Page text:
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Happy Tails Rescue Inc. has saved 73 dogs this year

"Phoenix," a burned pit bull mix found on the streets of Gary, was saved by Happy Tails Rescue after being contacted by Humane Society of Hobart. He healed and has a home with an adoptive family.

Provided by Happy Tails Rescue

MUNSTER | Happy Tails Rescue Inc. a nonprofit organization, has worked with local area shelters to save 73 dogs since it was established in January.

“Our relationships with Northwest Indiana animal controls and shelters are very important to us. We trust them and they trust us to do right by the dogs they give us,” Happy Tails Rescue Director Emily Halgrimson said.

Happy Tails Rescue is a foster-home based rescue group.

“We saw a niche that needed to be filled in the region and jumped in,” Halgrimson said. “Many dogs find the stress of the shelter too much, so (they) behave in ways that make them seem unadoptable.

"But once you remove them from that difficult environment, they’re completely different. There are also many animals that need more medical attention than shelters can provide, or are unlikely to be adopted because of age or breed. These are the ones we help.”

Local shelters like Humane Society of Hobart and animal controls like Hammond Animal Control contact Halgrimson when they have a dog they can’t help for various reasons.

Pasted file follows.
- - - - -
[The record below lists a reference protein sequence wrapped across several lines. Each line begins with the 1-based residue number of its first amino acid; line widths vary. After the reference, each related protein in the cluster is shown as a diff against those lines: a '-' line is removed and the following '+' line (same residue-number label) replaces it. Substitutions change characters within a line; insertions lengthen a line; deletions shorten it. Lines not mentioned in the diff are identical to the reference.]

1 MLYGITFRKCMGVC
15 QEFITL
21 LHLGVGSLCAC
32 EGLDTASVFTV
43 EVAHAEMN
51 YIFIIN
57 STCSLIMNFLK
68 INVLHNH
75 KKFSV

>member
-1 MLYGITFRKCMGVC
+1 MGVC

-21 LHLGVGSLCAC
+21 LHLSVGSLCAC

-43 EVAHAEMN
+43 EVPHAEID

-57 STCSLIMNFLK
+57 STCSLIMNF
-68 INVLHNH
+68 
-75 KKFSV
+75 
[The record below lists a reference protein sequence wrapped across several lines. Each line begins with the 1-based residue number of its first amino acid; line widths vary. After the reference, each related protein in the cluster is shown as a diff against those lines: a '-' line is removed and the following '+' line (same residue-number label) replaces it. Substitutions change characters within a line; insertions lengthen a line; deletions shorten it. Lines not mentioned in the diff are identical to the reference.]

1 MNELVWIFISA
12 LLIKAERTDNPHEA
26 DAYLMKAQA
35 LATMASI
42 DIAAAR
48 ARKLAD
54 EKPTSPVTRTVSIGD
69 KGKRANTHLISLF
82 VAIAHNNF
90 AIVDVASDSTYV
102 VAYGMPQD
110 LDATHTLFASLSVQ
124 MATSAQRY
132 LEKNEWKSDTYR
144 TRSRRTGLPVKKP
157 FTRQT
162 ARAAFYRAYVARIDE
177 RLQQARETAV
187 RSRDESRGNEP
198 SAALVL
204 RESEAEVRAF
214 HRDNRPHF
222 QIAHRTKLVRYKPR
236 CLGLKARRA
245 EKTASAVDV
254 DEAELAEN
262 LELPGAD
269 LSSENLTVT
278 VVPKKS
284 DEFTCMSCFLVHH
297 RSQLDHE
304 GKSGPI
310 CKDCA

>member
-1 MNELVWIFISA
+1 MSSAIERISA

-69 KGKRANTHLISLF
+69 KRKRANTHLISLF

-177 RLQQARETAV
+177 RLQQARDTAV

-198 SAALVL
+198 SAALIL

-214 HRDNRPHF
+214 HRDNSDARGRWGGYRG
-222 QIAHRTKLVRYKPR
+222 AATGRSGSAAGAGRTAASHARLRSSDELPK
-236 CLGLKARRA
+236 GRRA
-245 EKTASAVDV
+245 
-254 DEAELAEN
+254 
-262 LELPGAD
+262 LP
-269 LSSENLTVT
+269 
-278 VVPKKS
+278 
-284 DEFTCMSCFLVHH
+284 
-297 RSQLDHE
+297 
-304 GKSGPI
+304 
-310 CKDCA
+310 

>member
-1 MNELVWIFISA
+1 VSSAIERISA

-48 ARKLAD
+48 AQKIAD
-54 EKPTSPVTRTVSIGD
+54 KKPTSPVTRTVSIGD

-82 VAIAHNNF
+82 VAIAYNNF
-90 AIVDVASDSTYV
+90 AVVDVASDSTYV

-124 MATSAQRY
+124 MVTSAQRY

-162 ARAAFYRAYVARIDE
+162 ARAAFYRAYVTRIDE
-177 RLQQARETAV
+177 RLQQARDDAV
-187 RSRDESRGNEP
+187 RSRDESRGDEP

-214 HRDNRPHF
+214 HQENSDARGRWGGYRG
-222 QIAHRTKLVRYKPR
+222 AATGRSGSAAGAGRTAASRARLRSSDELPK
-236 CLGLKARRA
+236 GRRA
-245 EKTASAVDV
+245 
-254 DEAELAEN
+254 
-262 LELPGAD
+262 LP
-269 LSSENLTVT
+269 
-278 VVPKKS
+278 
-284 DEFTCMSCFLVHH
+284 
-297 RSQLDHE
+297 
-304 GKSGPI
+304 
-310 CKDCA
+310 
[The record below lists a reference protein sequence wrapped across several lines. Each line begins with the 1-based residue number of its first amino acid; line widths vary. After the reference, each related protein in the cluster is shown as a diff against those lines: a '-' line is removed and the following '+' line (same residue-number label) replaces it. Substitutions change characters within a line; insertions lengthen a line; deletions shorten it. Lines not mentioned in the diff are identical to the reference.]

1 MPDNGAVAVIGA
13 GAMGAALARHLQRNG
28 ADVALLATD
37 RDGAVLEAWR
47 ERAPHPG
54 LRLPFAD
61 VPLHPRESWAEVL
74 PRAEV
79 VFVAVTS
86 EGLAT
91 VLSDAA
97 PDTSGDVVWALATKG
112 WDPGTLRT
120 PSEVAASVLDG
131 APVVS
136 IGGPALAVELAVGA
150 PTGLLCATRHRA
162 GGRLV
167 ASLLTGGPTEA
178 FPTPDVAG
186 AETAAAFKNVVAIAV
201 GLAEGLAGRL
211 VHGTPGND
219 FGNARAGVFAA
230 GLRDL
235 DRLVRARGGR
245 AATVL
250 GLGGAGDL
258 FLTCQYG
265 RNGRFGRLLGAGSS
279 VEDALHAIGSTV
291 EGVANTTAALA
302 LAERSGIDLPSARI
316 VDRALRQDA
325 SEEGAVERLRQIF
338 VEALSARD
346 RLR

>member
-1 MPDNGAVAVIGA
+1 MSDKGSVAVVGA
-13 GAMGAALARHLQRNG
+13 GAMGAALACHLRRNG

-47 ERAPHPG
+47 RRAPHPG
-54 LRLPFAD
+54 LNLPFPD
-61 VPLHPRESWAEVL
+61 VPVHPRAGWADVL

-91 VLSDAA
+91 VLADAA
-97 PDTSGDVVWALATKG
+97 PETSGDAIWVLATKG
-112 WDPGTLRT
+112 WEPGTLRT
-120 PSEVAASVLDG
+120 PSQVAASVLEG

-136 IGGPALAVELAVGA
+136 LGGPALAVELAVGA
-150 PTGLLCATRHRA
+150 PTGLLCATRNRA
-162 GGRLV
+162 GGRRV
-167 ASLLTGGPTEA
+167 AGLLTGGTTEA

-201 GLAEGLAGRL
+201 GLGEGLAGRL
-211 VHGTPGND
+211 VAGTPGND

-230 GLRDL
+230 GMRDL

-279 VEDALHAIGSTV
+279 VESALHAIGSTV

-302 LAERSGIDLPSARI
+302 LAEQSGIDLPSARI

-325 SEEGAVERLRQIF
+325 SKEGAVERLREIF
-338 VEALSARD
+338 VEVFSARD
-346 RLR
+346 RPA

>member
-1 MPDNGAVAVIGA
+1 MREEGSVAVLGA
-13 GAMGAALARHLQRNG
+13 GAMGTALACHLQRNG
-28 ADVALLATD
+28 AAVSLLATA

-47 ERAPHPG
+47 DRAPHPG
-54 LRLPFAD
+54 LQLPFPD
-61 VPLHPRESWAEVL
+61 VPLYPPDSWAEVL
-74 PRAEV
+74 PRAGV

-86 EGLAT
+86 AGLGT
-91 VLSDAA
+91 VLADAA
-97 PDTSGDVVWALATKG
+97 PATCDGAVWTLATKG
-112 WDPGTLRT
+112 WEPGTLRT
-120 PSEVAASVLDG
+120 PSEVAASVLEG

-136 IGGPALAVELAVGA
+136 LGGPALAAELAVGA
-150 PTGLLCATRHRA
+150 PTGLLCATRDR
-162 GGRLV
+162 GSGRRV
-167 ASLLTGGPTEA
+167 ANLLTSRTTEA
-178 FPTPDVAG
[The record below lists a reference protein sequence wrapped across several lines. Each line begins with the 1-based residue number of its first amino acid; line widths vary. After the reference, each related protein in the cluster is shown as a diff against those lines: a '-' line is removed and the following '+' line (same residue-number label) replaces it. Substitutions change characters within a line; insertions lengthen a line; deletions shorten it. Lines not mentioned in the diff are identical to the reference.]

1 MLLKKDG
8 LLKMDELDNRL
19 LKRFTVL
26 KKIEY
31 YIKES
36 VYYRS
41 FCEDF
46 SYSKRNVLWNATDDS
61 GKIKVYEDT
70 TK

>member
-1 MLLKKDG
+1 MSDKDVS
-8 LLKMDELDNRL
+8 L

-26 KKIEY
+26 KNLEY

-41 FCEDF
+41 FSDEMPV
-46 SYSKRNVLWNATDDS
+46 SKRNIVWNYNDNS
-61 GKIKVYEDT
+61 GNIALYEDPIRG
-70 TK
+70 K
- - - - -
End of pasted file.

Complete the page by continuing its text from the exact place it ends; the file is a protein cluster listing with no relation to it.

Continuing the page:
“Sometimes they call us when they have a dog unlikely to be adopted, like a senior. They also call us when dogs need medical help due to a curable illness like mange, cherry eye, or skin issues,” Halgrimson added.

Happy Tails Rescue takes every dog to a veterinarian for a thorough checkup, vaccines, a heartworm test, fecal test, and spay or neutering and microchipping.

“If a dog is heartworm positive, we treat it, “ Halgrimson said. “We’ve treated dogs with many medical issues - from dogs set on fire, to pregnant dogs with pneumonia, to emaciated dogs - no medical problem is too big.”

Happy Tails Rescue has relationships with rescue friendly veterinarians in Northwest Indiana. “Our wonderful vets make what we do possible,” said Halgrimson, “without them offering their services at great discounts or oftentimes even free, we couldn’t do what we do.”

Happy Tails relies on a network of dedicated foster homes to care for their dogs. “Our foster homes are the backbone of our organization. All supplies and vetting is provided by us, but our foster homes provide a safe place for our dogs until they’re adopted, and lots of love,” Halgrimson added.

To learn how to become a foster parent, visit